Cherokee National Holiday
The Cherokee National Holiday is an annual event held each Labor Day weekend in Tahlequah, Oklahoma. The event celebrates the September 6, 1839 signing of the Cherokee Nation Constitution in Oklahoma after the Trail of Tears Indian removal ended.
Origins and activities
Originally began in 1953, the event has grown into one of the largest festivals in Oklahoma, attracting in excess of 70,000 attendees coming from all over the United States. Many attendees are also tribal members of the "Five Civilized Tribes" (the Cherokees, and also the Chickasaws, the Choctaws, Creeks, and Seminoles). Others who routinely attend the event are the Eastern Band of Cherokee Indians located in western North Carolina and also the United Keetowah Band which, like the Cherokee Nation, are headquartered in Tahlequah.
The holiday hosts many different cultural and artistic events such as a two night intertribal pow wow, stickball, Cherokee marbles, horseshoes and cornstalk shoot tournaments, softball tournaments, rodeos, car and art shows, gospel singings, the annual Miss Cherokee pageant, the Cherokee National Holiday parade, and the annual "State of the Nation" address by the Principal Chief of the Cherokee Nation.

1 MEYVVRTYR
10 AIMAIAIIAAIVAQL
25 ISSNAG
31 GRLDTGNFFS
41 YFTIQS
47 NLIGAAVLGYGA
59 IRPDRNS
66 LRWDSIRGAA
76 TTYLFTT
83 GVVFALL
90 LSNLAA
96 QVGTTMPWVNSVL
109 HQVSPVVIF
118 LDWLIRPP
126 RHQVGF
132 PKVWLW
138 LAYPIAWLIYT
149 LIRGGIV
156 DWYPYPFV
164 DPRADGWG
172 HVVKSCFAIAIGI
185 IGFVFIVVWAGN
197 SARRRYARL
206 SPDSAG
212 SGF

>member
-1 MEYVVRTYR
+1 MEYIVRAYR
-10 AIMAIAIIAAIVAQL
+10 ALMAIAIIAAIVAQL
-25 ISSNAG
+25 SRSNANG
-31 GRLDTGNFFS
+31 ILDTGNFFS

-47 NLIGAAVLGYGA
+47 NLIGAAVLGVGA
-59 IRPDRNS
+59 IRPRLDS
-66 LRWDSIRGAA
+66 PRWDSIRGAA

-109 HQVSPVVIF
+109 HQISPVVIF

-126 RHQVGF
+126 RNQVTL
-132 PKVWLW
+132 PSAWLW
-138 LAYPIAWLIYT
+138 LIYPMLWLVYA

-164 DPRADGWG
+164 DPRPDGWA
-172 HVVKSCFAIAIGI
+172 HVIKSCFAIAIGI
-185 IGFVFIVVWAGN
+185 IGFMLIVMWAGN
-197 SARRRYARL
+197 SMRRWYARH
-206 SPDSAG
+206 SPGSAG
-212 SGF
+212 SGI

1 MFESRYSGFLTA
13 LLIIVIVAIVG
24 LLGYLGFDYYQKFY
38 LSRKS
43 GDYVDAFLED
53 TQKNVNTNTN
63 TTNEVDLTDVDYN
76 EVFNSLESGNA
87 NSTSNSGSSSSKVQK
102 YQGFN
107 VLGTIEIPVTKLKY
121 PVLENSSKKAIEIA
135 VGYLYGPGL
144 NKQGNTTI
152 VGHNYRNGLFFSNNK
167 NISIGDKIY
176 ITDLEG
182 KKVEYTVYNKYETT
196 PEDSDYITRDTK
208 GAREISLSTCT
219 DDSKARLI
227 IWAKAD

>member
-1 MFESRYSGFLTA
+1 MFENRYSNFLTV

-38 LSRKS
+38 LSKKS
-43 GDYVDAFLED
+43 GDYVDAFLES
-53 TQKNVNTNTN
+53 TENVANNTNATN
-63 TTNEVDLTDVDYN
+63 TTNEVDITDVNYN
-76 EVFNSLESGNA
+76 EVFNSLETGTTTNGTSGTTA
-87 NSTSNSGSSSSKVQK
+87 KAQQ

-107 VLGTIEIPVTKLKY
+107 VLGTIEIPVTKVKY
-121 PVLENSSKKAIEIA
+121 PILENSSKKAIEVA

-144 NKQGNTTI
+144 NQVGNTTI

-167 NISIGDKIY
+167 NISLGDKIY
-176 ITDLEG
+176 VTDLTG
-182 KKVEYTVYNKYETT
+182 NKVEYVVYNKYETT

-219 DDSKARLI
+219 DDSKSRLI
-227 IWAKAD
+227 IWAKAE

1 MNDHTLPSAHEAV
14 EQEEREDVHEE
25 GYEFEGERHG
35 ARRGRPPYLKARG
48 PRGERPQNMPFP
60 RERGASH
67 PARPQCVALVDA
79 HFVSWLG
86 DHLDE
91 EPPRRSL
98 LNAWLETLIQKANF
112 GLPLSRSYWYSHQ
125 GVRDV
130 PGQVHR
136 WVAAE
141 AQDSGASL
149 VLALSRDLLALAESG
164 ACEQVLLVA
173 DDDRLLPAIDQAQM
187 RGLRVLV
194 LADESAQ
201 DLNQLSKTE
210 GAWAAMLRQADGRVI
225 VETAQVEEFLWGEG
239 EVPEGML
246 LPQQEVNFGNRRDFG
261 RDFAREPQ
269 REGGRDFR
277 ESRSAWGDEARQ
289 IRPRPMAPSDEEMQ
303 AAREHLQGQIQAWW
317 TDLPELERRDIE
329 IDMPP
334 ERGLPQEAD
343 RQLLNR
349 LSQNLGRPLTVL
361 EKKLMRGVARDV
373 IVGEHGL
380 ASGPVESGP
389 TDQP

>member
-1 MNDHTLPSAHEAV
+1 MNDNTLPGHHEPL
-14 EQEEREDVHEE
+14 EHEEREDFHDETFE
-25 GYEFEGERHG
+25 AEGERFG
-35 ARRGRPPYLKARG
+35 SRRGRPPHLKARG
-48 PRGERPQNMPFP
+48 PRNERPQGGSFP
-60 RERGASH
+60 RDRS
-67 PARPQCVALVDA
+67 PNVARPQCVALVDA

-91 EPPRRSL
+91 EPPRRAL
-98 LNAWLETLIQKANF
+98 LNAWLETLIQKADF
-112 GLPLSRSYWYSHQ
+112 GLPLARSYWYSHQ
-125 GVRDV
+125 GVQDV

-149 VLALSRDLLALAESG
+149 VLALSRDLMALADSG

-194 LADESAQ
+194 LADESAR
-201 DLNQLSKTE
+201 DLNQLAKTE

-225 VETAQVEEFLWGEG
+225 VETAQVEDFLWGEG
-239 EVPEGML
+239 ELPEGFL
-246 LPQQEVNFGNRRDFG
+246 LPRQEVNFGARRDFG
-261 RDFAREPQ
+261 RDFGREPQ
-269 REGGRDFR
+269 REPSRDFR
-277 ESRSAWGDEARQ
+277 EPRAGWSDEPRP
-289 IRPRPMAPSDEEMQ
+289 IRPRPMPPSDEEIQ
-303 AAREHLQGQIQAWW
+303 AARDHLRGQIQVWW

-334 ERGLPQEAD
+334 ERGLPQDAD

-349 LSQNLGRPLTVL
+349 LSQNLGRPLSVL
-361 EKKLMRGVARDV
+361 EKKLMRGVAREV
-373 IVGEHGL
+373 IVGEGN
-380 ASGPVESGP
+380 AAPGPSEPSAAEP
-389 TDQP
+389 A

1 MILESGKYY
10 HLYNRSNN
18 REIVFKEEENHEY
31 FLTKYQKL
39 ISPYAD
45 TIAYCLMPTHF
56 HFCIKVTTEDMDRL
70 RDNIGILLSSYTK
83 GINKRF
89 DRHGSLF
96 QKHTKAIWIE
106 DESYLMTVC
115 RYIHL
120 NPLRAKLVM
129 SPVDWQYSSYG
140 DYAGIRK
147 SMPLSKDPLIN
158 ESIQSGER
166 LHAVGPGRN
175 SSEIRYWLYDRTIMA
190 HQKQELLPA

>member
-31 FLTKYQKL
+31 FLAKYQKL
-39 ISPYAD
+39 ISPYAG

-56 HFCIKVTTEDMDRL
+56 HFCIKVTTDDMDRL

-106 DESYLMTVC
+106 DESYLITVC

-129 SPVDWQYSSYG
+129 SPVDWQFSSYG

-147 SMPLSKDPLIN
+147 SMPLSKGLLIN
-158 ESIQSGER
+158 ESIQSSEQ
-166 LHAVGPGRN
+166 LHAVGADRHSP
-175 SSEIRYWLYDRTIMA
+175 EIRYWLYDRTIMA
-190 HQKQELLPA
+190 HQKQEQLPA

Each year a committee chooses a new theme for the annual celebration. Some recent themes have included:
- Homes. Health. Hope. – (61st Annual) 2013
- From One Fire to a Proud Future – (60th Annual) 2012
- Jobs, Language and Community – (59th Annual) 2011
- Happy, Healthy People – (58th Annual) 2010
- Learn from all that I observe – (57th Annual) 2009
- Planting the Seed Corn For Our Children's Future – (56th Annual) 2008
- The Cherokee Nation Continues in Full Force and Effect – (54th Annual) 2006
- Celebrating the State of Sequoyah – (53rd Annual) 2005
- The Spirit of the Trail – (52nd Annual) 2004
- The Strength of Our Nation – (51st Annual) 2003
- Building One Fire – (50th Annual) 2002
- Celebrating The Seven Clans – (49th Annual) 2001